Bare Knuckle Boxing dates back at least to the ancient Greeks, but
perhaps as far back as Egypt circa 4000 B.C., where it was primarily a
sport of taking punishment, the contestants trading blows, sometimes
with loaded or lead wrapped fists. It is hard to say if the sport was
brought to the Britains with the invading Romans or if it developed
from existing bare hand fighting techniques, though the latter seems
The heyday of the sport began in the 18th Century in Britain. There
is compelling evidence suggesting that during this time period Boxing
Theory was tied closely to Fencing and general Weapons Theory and may
have been taught as "fencing with the fists" thus creating an
"integrated" system, intended for both sport and personal defense and
covering both armed and unarmed defense.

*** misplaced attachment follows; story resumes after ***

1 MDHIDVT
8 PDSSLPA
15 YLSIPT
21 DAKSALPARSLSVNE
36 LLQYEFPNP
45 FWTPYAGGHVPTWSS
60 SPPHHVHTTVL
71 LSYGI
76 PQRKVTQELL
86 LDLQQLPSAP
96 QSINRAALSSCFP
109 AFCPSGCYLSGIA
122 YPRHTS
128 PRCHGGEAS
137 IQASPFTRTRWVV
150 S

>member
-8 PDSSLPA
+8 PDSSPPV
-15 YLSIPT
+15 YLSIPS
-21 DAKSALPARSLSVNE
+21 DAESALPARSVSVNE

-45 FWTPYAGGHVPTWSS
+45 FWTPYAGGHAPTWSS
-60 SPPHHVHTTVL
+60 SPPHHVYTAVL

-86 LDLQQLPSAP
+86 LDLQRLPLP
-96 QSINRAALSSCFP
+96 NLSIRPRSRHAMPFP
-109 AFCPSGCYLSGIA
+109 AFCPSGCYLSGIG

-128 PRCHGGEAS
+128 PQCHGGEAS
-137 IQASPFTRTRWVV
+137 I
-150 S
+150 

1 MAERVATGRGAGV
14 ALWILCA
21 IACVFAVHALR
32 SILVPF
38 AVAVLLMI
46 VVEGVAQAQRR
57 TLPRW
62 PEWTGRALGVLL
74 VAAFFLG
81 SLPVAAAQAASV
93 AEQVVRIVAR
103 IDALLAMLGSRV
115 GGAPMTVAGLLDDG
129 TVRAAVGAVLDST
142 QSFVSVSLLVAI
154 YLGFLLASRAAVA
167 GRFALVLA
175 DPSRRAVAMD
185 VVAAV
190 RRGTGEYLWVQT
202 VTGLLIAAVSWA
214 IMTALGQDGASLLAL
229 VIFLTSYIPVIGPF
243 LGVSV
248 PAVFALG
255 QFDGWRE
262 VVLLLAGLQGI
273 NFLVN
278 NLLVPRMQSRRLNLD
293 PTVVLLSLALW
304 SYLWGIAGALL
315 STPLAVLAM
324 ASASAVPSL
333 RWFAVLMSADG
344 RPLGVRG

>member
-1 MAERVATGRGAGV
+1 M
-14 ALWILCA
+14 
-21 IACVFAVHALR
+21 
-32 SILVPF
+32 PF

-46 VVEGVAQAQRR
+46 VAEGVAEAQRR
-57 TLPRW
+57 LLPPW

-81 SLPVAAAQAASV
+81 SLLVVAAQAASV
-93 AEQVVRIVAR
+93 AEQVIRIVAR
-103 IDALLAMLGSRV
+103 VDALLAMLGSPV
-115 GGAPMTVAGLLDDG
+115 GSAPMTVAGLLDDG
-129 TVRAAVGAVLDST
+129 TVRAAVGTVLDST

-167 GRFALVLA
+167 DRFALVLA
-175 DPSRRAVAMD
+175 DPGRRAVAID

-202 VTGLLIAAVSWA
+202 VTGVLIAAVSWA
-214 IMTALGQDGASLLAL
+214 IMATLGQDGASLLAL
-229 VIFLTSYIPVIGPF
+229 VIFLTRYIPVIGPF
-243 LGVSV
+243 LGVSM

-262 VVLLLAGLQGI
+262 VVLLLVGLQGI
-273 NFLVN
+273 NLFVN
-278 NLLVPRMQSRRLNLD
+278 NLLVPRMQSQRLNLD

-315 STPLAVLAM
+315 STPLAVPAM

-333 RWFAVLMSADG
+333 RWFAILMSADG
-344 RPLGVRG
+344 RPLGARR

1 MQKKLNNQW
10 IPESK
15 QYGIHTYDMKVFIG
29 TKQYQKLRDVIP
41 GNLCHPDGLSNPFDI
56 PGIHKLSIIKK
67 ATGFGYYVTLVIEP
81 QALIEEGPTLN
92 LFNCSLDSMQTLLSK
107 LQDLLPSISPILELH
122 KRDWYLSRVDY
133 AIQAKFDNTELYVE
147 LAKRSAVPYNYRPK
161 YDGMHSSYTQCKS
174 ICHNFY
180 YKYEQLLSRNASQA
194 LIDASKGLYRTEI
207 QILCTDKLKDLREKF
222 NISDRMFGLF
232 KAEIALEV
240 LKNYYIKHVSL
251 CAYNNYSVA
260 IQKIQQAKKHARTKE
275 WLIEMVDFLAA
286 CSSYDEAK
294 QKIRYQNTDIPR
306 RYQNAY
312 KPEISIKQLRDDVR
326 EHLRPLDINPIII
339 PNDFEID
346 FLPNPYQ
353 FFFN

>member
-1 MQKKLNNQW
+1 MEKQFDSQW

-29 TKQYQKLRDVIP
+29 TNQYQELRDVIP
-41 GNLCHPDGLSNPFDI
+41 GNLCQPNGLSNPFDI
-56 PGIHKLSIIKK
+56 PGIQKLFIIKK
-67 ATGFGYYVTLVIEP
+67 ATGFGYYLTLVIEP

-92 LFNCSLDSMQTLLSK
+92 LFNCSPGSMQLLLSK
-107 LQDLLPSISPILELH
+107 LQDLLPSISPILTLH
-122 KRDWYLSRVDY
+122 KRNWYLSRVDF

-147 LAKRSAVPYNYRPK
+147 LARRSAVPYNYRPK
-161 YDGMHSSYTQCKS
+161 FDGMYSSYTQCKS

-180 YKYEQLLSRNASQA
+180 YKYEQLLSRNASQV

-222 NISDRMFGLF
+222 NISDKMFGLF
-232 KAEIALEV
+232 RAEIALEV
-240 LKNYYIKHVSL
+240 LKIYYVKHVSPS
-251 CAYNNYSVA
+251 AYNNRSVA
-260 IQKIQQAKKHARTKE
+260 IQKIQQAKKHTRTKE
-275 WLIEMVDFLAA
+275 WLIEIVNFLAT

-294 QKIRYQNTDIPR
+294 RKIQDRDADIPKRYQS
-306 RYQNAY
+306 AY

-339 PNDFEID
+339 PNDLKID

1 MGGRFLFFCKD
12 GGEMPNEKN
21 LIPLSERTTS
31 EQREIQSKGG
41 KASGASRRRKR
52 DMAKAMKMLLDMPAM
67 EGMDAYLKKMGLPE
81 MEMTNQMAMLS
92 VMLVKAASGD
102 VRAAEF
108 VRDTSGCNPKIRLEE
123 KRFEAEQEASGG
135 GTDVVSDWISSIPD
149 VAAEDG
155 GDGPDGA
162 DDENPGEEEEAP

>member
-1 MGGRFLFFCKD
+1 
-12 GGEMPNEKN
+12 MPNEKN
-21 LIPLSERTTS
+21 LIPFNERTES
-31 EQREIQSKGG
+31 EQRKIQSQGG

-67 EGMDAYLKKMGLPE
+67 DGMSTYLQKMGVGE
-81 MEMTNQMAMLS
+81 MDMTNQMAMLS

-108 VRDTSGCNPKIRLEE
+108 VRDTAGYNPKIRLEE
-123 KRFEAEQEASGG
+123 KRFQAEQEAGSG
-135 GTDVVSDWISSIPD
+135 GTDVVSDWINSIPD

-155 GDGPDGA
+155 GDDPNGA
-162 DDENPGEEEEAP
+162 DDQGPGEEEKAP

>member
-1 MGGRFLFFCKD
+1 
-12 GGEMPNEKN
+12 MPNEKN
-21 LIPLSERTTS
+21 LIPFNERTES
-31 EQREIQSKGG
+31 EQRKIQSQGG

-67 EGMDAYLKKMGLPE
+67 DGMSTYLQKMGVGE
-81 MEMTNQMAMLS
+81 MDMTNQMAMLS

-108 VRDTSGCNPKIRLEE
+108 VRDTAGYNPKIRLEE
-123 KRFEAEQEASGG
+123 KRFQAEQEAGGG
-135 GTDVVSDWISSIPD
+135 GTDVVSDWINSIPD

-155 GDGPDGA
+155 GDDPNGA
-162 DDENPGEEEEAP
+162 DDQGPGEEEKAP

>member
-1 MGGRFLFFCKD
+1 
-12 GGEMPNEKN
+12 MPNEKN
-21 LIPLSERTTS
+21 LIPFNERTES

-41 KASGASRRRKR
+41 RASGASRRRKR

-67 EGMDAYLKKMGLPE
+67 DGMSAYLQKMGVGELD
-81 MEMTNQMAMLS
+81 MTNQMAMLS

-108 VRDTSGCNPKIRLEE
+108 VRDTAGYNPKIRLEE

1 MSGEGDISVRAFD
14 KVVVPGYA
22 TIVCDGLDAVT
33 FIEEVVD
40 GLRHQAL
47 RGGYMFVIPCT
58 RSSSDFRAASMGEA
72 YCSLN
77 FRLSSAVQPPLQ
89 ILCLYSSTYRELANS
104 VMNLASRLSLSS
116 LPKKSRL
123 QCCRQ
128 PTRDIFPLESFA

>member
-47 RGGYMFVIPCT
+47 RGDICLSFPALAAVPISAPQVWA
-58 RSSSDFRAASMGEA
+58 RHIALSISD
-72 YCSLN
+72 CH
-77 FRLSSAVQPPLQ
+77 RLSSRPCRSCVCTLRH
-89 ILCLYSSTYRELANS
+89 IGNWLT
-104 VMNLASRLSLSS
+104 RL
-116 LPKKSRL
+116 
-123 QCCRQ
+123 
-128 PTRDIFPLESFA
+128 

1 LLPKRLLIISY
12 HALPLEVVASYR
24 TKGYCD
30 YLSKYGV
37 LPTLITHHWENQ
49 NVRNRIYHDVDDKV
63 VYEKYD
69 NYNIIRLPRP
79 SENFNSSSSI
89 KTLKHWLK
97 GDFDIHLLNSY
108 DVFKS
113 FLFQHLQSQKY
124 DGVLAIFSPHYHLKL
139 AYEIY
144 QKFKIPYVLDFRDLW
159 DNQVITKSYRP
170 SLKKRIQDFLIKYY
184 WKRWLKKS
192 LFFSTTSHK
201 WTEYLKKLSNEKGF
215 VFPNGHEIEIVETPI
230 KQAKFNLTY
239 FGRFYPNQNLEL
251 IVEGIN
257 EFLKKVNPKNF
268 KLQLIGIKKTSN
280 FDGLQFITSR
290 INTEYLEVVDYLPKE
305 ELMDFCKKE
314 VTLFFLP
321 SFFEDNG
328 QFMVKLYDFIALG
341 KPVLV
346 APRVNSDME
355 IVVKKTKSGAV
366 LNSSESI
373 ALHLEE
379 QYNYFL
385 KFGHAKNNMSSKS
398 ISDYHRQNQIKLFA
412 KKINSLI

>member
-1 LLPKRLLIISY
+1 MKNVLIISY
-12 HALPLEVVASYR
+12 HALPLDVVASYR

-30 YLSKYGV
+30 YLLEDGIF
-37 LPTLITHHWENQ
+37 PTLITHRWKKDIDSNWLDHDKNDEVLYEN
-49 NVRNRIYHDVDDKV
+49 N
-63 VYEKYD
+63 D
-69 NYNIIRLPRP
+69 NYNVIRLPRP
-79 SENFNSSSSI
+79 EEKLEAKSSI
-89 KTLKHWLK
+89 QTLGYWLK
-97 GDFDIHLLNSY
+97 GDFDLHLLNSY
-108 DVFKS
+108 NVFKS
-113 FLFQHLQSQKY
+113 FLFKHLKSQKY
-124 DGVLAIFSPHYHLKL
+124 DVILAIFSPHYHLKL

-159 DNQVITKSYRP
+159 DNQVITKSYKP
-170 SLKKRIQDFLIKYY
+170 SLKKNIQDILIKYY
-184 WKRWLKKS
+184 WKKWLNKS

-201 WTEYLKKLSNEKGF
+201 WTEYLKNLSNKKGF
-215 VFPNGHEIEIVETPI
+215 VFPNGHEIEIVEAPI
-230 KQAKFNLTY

There were few, if any, rules and pugilists were free to employ a
number "dirty tricks" such as eye gouging, grabbing the hair, and
striking below the waist. In 1743, a Pugilist named Broughton
developed a set of rules after killing another man in the ring.
Broughton's rules were simple and still allowed for a lot of "dirty
tricks" which were considered to be just part of the sport. "That no
person is to hit his Adversary when he is down, or seize him by the
ham, the breeches, or any part below the waist: a man on his knees is
reckoned down." Renowned fighters from this era included "Gentleman"
John Jackson and Daniel Mendoza, who was known for being a small man
in an age devoid of weight classes and for using advanced footwork and
technique to avoid "trading blows."
In 1838 the London Prize Fighting Rules were instituted. This period
is considered the Golden Age of Bare Knuckle Boxing and included such
greats as John L. Sullivan and Paddy Ryan. Though the London Prize
Fighting Rules were more exhaustive then the previous Broughton Rules,
they still were scant compared to modern boxing rules: No Butting, No
hitting a downed man, No hitting below the belt, No gouging or biting,
No kicking or falling on an opponent knees first, No grabbing from the